Turkish President Recep Tayyip Erdogan said on Friday that Turkey will never allow for establishment of a state in Syria’s northern part, south of Turkey, no matter what it costs for the country.
Erdogan’s remarks came during an iftar programme organised by the Turkish Red Crescent, largest humanitarian organisation in Turkey, as a part of holy fasting month of Ramadan for Muslim society.
Condemning the deadly Kobane attack on Syria’s Kobane on Thursday by ISIS militants, killing at least 35 with more than 130 other wounded, Erdogan criticised both internal and international claims that Turkey let ISIS militants pass from its border and conducted the Kobane attack.
"We most strongly curse the attack that targeted innocent civilians in Ayn al Arab," said President Erdogan.
"I want to clearly and transparently express it again: no one has the right to align Turkey with terrorism," Erdogan said, rejecting Turkey’s pro-Kurdish Peoples’ Democratic Party’s (HDP) “baseless” claims.
The HDP co-chair Figen Yuksekdag had accused the Turkish government of supporting ISIS militants and claimed that the ISIS militants that carried out the bombing passed through Turkey’s borders.
A few hours later, the military wing of the Syrian Democratic Union Party (PYD), People’s Protection Units (YPG) spokesman Redur Halil said the ISIS militants did not enter Kobane from Turkish border gate in north, rather the militants carrying out car bombings entered the city through its south and the west of Syria.
Reminding the first ISIS offensive in Kobane almost six months ago, Erdogan said Turkey already witnessed a similar effort of malicious groups who wanted to use the offensive as an excuse to provoke an incident in the country.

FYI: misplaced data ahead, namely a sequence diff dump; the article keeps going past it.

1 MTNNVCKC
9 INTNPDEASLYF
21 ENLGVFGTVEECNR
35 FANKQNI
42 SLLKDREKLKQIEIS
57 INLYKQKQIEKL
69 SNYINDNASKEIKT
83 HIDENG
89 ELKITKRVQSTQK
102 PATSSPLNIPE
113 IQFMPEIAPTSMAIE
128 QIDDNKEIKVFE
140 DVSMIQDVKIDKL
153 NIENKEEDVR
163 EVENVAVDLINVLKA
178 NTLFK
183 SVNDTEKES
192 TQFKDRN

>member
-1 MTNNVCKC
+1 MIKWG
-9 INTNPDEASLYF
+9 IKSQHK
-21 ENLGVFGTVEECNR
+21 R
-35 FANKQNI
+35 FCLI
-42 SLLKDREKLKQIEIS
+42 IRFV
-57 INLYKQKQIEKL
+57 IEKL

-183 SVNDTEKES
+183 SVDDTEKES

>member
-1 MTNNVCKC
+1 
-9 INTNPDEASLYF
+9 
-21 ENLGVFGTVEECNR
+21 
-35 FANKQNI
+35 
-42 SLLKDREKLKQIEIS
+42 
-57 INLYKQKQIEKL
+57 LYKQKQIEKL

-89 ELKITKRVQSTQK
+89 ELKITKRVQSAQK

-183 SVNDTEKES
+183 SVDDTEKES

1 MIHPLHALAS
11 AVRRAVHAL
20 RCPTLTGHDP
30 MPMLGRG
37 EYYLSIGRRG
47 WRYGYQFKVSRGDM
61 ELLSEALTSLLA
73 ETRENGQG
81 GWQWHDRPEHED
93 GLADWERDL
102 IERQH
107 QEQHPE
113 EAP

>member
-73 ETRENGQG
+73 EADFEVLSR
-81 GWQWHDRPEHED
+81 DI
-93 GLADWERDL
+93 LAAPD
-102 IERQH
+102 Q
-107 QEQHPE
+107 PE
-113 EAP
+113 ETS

The protests, now being called as the Oct. 6-7 incidents came after the HDP co-chair Selahattin Demirtas’ call for street protests, triggered bloody attacks by the youth arm of the outlawed PKK on conservative Kurdish groups, primarily the Kurdish Free Cause Party (Huda-Par).
The attacks left more than 40 people dead around the country, mostly in the southeastern part, a region mostly populated by Kurdish people, of whom the HDP claims to advocate rights.
“The same incidents are taking place in Kobane now and the same groups are trying to cause a panic in Turkey with the same methods,” Erdogan said during his speech.
“I’m yelling to the ones who call Turkey terrorist without embarrassment,” said Erdogan.
“Where do you get the right to say terrorist for a country which has been hosting people who flee Kobane,” asked the Turkish president.
YPG expansion in northern Syria
Turkish President Erdogan’s criticism on establishing a state in northern Syria came after the expansion of the YPG in the region in recent weeks.
The capture of the northern Syrian district of Tal Abyad by the forces of the YPG has been perceived as part of an attempt to establish a permanent Kurdish government in northern Syria.
Tal Abyad was previously held by ISIS from early 2014 and functioned as the centre of a major smuggling route to the group’s stronghold of Raqqa. Since the beginning of June 2015 the YPG had been carrying out operations with the help of US-led coalition air strikes against ISIS in Tal Abyad.
The Kurdish forces took control of the city without strong resistance from ISIS and pushed out its Arab and Turkmen population to Turkey’s border.
The Kurdish fighters have reportedly been blocking the return of the Arabs and Turkmen, but they claim to be merely clearing explosive devices planted by ISIS around Tal Abyad.